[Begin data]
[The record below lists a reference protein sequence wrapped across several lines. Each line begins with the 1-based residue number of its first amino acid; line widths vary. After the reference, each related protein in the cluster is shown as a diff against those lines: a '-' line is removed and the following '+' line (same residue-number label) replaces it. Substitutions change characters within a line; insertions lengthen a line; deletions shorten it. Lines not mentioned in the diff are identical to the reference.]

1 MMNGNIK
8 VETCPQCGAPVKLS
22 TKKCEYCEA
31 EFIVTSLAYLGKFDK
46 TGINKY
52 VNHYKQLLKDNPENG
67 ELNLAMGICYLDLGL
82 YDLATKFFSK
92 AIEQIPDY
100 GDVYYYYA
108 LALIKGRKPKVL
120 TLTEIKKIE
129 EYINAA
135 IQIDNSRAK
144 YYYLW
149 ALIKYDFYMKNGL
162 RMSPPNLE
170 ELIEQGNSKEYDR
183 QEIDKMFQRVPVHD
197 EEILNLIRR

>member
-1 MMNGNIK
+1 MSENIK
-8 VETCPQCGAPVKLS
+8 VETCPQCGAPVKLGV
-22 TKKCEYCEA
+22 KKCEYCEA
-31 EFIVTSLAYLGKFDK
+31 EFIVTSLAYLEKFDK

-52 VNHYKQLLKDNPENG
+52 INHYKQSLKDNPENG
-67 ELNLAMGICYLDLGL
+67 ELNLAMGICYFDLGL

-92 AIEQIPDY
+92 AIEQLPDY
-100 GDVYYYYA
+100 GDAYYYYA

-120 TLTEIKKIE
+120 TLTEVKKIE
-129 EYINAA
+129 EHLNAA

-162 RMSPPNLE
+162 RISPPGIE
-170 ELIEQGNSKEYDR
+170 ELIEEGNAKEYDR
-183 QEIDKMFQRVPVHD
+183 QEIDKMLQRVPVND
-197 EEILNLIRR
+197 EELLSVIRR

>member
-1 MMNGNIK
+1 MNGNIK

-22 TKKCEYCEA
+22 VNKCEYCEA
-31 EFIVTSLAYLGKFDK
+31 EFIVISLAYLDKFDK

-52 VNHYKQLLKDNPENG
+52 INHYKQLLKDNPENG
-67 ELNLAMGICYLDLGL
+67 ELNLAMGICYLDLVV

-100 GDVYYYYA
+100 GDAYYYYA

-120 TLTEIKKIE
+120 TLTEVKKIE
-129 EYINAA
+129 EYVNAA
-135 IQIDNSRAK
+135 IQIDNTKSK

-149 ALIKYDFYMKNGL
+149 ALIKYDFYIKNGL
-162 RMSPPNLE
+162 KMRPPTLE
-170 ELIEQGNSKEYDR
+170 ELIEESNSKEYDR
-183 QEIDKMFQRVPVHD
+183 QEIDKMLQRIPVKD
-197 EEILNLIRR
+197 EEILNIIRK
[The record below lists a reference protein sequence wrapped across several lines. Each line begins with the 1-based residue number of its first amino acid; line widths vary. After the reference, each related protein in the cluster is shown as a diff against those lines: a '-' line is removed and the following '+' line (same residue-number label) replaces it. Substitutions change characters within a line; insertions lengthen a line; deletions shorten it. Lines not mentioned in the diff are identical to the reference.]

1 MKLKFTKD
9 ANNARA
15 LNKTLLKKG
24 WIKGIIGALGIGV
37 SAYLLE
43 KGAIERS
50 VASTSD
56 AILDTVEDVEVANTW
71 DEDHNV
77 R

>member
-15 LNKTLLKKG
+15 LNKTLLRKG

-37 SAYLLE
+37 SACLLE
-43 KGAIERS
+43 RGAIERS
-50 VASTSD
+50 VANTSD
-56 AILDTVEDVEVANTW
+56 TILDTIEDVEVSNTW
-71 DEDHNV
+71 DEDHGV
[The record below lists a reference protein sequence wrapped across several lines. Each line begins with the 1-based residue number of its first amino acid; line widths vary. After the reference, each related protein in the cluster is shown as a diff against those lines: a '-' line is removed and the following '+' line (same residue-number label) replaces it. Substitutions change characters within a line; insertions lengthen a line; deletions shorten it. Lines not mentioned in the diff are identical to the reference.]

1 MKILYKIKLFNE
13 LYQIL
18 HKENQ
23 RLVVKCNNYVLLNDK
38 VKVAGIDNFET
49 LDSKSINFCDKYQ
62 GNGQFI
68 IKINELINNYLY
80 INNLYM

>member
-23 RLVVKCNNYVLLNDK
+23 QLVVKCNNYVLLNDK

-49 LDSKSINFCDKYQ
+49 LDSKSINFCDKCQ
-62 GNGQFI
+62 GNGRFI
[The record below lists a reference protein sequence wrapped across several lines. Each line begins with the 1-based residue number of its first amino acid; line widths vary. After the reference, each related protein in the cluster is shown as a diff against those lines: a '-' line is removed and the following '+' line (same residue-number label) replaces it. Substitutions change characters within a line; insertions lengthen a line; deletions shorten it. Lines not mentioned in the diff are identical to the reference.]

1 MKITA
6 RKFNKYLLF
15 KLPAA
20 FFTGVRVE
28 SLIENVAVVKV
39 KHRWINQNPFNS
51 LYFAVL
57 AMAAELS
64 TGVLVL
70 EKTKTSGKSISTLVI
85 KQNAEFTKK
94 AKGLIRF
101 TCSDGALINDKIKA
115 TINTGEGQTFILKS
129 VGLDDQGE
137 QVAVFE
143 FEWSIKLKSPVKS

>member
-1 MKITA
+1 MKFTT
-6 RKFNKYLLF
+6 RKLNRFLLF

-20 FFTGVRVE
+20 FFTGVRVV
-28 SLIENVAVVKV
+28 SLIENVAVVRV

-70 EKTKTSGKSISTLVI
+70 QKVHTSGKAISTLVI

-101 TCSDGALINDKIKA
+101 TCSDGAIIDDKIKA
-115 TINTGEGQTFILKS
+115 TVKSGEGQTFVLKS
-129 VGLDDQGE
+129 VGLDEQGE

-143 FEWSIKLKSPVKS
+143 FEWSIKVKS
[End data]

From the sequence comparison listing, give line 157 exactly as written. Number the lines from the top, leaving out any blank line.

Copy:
+143 FEWSIKVKS